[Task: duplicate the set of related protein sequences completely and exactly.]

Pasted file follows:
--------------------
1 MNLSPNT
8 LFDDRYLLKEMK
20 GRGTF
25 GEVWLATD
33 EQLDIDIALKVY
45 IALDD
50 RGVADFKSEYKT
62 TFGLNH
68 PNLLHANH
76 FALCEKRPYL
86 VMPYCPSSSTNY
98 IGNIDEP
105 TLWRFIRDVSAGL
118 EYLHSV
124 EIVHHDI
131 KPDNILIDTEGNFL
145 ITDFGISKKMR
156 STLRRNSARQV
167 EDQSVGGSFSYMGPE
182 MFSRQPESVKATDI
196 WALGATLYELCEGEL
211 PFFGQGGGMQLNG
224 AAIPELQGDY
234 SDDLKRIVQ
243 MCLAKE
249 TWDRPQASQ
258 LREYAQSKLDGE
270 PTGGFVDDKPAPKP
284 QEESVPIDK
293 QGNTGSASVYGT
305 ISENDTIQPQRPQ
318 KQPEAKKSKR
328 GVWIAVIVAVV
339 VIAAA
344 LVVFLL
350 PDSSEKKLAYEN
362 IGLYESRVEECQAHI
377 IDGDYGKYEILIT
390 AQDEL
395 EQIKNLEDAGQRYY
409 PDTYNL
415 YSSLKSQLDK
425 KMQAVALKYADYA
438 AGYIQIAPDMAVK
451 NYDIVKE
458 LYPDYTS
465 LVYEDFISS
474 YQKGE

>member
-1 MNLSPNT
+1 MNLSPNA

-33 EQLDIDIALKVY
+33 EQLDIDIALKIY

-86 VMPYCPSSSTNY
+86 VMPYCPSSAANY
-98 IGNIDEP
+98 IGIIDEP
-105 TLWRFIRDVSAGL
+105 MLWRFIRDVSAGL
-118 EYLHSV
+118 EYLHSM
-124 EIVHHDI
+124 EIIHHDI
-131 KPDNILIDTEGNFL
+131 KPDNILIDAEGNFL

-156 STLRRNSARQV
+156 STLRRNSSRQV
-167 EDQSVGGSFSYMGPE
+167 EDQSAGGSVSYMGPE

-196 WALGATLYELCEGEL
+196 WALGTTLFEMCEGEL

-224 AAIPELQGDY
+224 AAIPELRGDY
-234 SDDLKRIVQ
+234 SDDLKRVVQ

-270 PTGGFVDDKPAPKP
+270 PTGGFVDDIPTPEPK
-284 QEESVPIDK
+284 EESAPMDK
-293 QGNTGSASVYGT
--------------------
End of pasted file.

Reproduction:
1 MNLSPNT
8 LFDDRYLLKEMK
20 GRGTF
25 GEVWLATD
33 EQLDIDIALKVY
45 IALDD
50 RGVADFKSEYKT
62 TFGLNH
68 PNLLHANH
76 FALCEKRPYL
86 VMPYCPSSSTNY
98 IGNIDEP
105 TLWRFIRDVSAGL
118 EYLHSV
124 EIVHHDI
131 KPDNILIDTEGNFL
145 ITDFGISKKMR
156 STLRRNSARQV
167 EDQSVGGSFSYMGPE
182 MFSRQPESVKATDI
196 WALGATLYELCEGEL
211 PFFGQGGGMQLNG
224 AAIPELQGDY
234 SDDLKRIVQ
243 MCLAKE
249 TWDRPQASQ
258 LREYAQSKLDGE
270 PTGGFVDDKPAPKP
284 QEESVPIDK
293 QGNTGSASVYGT
305 ISENDTIQPQRPQ
318 KQPEAKKSKR
328 GVWIAVIVAVV
339 VIAAA
344 LVVFLL
350 PDSSEKKLAYEN
362 IGLYESRVEECQAHI
377 IDGDYGKYEILIT
390 AQDEL
395 EQIKNLEDAGQRYY
409 PDTYNL
415 YSSLKSQLDK
425 KMQAVALKYADYA
438 AGYIQIAPDMAVK
451 NYDIVKE
458 LYPDYTS
465 LVYEDFISS
474 YQKGE

>member
-1 MNLSPNT
+1 MNLSPNA

-33 EQLDIDIALKVY
+33 EQLDIDIALKIY

-86 VMPYCPSSSTNY
+86 VMPYCPSSAANY
-98 IGNIDEP
+98 IGIIDEP
-105 TLWRFIRDVSAGL
+105 MLWRFIRDVSAGL
-118 EYLHSV
+118 EYLHSM
-124 EIVHHDI
+124 EIIHHDI
-131 KPDNILIDTEGNFL
+131 KPDNILIDAEGNFL

-156 STLRRNSARQV
+156 STLRRNSSRQV
-167 EDQSVGGSFSYMGPE
+167 EDQSAGGSVSYMGPE

-196 WALGATLYELCEGEL
+196 WALGTTLFEMCEGEL

-224 AAIPELQGDY
+224 AAIPELRGDY
-234 SDDLKRIVQ
+234 SDDLKRVVQ

-270 PTGGFVDDKPAPKP
+270 PTGGFVDDIPTPEPK
-284 QEESVPIDK
+284 EESAPMDK
-293 QGNTGSASVYGT